“If this comes to pass, it could be a disastrous event for the developing world and that will, in turn, greatly hurt the developed economies as well.”

“The U.S. Chamber of Commerce says that more than 50% of all exports are to developing countries. So this is not just that it’s going to have a negative impact on developing countries, it’s going to have a direct negative impact on exports in the United States.”

International Monetary and Financial Committee Chairman Minister Tharman Shanmugaratnam (of Singapore):

“There is a clear negative when we think about the key element of recovery that has to take place in the next one to two years, the recovery of private investment. Private investment hinges on confidence. If we don’t get clear resolution on the U.S. fiscal and debt issue, it is going to be hard to see how that confidence is going to come back anywhere. So it is a critical issue for all of U.S. Restarting private investment and where it is already in place, ensuring that it grows strongly is critical in this next phase of recovery. That is quite apart from the obvious drag effects of having to cut back suddenly and significantly as a result of the lack of resolution of the medium-term.”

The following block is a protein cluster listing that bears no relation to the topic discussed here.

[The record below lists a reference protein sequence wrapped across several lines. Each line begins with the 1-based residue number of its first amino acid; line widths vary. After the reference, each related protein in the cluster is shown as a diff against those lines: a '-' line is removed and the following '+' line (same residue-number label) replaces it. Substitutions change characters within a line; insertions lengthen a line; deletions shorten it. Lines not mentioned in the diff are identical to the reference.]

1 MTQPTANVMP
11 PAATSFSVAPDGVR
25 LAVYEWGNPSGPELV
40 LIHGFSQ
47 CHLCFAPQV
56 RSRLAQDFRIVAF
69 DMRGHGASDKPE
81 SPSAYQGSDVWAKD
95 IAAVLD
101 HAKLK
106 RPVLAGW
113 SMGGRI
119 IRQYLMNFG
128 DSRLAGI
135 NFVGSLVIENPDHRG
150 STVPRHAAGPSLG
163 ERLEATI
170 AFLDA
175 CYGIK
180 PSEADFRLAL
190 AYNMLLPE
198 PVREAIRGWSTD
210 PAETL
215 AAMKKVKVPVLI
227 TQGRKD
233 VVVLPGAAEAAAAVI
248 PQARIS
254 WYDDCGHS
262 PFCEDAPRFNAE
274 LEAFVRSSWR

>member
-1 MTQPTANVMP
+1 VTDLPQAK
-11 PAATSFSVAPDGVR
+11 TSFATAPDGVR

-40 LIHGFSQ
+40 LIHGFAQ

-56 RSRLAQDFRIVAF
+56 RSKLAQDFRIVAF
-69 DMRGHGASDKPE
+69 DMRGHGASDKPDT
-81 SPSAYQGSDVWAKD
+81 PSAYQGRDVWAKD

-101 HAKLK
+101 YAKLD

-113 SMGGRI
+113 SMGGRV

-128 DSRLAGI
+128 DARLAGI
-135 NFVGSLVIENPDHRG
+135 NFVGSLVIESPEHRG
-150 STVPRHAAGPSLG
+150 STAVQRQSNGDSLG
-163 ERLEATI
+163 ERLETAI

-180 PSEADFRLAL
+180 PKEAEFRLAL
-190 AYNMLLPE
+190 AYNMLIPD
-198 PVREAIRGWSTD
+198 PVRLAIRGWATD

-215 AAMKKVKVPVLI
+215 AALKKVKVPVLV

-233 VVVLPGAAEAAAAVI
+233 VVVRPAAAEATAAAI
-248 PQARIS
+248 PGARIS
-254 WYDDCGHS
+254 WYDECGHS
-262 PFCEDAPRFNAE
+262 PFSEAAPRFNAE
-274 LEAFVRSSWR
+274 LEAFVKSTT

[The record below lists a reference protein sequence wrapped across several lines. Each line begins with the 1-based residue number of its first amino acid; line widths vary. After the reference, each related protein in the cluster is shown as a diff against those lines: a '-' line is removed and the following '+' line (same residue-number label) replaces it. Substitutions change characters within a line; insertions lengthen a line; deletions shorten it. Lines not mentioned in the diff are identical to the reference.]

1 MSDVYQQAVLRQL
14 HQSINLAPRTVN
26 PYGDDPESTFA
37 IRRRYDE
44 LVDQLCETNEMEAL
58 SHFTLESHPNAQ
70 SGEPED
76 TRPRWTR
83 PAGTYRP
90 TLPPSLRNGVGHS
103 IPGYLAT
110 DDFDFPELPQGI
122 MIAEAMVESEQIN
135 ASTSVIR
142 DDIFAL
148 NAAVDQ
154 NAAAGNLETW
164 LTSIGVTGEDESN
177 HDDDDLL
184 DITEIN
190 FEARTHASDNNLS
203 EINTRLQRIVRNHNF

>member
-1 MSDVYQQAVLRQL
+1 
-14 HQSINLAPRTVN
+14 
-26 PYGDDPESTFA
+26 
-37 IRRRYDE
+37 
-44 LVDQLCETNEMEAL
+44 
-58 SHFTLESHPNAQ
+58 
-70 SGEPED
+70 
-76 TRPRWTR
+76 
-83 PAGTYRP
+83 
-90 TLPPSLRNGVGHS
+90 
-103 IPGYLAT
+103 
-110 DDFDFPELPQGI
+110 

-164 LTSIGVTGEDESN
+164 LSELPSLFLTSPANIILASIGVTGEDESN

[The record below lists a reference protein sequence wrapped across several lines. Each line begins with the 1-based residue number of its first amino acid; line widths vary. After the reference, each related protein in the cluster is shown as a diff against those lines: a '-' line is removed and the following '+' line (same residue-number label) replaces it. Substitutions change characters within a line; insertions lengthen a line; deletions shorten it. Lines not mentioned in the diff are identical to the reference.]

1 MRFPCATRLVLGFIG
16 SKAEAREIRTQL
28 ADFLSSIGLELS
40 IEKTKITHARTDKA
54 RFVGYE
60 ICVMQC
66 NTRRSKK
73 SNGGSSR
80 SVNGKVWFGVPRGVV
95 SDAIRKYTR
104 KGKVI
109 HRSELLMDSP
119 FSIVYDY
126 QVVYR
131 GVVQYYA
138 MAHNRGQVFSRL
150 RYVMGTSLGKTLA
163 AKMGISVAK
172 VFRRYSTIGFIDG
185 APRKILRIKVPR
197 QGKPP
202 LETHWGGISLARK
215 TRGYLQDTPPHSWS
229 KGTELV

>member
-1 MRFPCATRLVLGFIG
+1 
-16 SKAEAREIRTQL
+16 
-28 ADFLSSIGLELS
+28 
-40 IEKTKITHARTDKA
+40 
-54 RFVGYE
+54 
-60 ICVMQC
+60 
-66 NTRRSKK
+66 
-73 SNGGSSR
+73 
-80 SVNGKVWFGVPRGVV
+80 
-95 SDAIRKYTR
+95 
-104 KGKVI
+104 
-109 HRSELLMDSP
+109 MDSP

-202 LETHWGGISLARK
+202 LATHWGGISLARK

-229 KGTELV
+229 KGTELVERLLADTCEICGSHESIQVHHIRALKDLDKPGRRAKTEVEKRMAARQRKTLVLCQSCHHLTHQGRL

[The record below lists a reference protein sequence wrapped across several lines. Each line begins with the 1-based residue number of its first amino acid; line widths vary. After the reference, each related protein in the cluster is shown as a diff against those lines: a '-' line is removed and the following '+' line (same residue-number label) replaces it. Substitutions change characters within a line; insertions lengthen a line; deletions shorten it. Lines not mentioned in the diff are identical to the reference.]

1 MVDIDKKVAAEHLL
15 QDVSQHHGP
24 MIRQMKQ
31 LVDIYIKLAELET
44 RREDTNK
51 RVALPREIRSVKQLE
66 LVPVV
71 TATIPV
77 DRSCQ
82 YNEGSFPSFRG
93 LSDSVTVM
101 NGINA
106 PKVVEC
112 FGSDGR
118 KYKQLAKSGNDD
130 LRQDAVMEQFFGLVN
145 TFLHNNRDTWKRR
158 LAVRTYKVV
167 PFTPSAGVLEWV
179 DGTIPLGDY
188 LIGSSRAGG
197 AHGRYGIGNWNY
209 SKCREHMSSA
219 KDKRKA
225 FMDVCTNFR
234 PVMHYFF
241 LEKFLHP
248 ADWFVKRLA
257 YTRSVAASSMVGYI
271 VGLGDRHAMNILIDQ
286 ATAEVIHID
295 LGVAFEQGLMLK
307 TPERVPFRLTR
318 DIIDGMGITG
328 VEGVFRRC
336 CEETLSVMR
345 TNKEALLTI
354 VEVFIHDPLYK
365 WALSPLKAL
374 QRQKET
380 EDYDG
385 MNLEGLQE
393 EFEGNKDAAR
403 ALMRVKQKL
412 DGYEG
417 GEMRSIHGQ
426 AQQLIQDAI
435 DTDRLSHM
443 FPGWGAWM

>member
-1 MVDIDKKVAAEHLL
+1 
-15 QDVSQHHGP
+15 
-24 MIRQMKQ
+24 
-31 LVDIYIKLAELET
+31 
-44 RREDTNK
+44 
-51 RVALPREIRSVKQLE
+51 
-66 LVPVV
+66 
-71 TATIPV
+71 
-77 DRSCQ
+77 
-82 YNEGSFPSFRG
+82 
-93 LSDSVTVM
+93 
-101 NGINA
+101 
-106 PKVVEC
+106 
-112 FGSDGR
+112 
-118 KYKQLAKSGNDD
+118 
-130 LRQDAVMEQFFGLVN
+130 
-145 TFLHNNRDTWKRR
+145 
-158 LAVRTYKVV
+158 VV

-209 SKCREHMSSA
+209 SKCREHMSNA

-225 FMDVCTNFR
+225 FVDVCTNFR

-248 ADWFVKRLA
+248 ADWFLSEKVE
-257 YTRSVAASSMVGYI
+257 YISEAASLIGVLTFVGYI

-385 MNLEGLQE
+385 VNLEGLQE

Christine Lagarde, Managing Director of the IMF: